Ph.D. student Yuning Zhang prepares to weld a sample of plastic and metal. Credit: Brenda Ahearn / University of Michigan College of Engineering

Novel hybrid material welding process opens door to lighter, more efficient vehicles

All-steel or all-aluminum vehicle structures currently dominate the auto industry. Manufacturing the structures out of both metal and plastic could make vehicles lighter, more efficient, stronger, and safer. But quickly and cheaply joining those two types of materials to create a hybrid structure is a long-standing problem. Engineers at the University of Michigan are pushing the concept toward reality with their novel welding method.

“Computer models show us we can make the structures of cars and light trucks as much as 40% lighter by building them with a combination of metals and plastics,” said Pingsha Dong, engineering professor, in a news release. “Gas-powered vehicles could see better fuel economy, while electric vehicles can get more range.”

Hot topic

The welding of metal and plastic. (Credit: Brenda Ahearn / University of Michigan College of Engineering)

The chemical makeup of plastic makes it difficult to fuse with metal without the use of fasteners or adhesives. The new process eliminates the need for these joiners.

The engineers found that the right combination of heat and pressure in the right locations causes the carbon and oxygen in the plastic to bond with metal. They used an off-the-shelf machine that resembles a drill press to create heat and pressure by rotating at high speeds. As it moves, it causes the metal to deform and fuse with the plastic to create a strong hybrid material joint.

The team says any plastic that contains an adequate amount of carbon and oxygen can be bonded to any metal with this process.

“The key is to calculate the ‘sweet spot’ of heat and pressure that will weld a given combination of materials, and we can work with manufacturers to determine that,” Dong said. “For plastics that don’t have enough oxygen-carbon compounds, like polypropylene, we can put an inexpensive plastic film between the two materials to ‘seed’ the bond with oxygen and carbon.”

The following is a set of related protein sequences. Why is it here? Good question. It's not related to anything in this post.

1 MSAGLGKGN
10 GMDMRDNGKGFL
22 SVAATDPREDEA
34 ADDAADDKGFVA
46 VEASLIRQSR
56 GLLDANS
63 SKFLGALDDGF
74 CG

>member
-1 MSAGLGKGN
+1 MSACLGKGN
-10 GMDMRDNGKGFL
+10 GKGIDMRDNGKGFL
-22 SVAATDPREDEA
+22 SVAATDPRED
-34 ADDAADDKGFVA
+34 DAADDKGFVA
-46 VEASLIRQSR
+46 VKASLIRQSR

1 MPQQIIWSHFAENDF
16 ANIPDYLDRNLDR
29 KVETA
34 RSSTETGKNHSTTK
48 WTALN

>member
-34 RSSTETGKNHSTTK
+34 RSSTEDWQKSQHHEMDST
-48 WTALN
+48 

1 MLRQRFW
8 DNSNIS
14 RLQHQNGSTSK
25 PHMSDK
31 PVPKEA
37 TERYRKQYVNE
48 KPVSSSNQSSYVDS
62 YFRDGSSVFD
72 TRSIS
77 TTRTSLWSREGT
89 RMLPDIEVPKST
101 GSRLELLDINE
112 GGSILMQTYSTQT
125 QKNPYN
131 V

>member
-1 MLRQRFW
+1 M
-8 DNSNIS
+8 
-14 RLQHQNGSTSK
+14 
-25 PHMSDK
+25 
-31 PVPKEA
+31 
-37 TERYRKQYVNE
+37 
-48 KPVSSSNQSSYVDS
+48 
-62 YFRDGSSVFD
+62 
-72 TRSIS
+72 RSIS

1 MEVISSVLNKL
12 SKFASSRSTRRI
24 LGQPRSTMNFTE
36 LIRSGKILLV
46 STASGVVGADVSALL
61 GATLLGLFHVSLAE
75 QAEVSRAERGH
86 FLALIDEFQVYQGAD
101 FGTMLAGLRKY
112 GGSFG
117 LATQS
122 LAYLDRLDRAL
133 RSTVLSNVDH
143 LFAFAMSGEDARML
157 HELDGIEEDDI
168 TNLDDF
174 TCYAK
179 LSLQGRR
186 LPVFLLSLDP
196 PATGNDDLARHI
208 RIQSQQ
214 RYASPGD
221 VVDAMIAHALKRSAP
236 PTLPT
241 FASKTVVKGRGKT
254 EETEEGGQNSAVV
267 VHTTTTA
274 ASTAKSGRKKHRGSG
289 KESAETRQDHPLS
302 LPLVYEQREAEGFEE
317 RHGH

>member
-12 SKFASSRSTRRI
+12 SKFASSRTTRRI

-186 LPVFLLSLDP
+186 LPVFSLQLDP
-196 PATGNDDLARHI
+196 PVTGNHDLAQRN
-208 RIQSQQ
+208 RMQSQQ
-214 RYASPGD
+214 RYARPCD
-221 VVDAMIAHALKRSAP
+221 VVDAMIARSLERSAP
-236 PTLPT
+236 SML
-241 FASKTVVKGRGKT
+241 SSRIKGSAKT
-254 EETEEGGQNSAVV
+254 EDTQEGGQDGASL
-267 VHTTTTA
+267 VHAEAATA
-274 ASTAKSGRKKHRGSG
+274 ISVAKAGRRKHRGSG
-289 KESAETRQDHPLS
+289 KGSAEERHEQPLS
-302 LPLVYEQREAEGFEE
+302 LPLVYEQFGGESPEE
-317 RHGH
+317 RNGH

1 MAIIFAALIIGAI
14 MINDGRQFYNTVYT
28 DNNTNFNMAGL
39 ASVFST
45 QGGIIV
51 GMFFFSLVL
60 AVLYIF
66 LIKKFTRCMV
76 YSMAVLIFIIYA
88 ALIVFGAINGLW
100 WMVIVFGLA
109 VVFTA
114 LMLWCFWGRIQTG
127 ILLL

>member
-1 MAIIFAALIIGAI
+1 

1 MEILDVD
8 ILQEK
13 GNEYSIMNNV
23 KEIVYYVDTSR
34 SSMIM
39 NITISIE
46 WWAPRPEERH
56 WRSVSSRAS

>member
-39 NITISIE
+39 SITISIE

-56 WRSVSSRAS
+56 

Other applications

The new techniques also could improve EV battery packs and their enclosures. Current models usually are made with adhesives and fasteners that make the units difficult to take apart for repair or recycling. Hybrid welded battery packs could be taken apart and reassembled more easily, in addition to making the packs lighter and easier to cool.

The engineers also developed a process that could allow aluminum to be 3D printed onto steel. Prior work on this concept resulted in an expensive process that created a brittle point where the two metals joined. The heat and pressure used in the team’s new process prevent brittleness and present a new way to combine lightweight aluminum with strong steel.

What’s next

The engineers already have patented their welding process, which they say is affordable and scalable. They’re working with equipment manufacturers to develop commercial equipment that performs this welding method and can be licensed to automakers and other manufacturers. Dong expects the technology to be in industrial settings within two years.

Photo: Ph.D. student Yuning Zhang prepares to weld a sample of plastic and metal. (Credit: Brenda Ahearn / University of Michigan College of Engineering)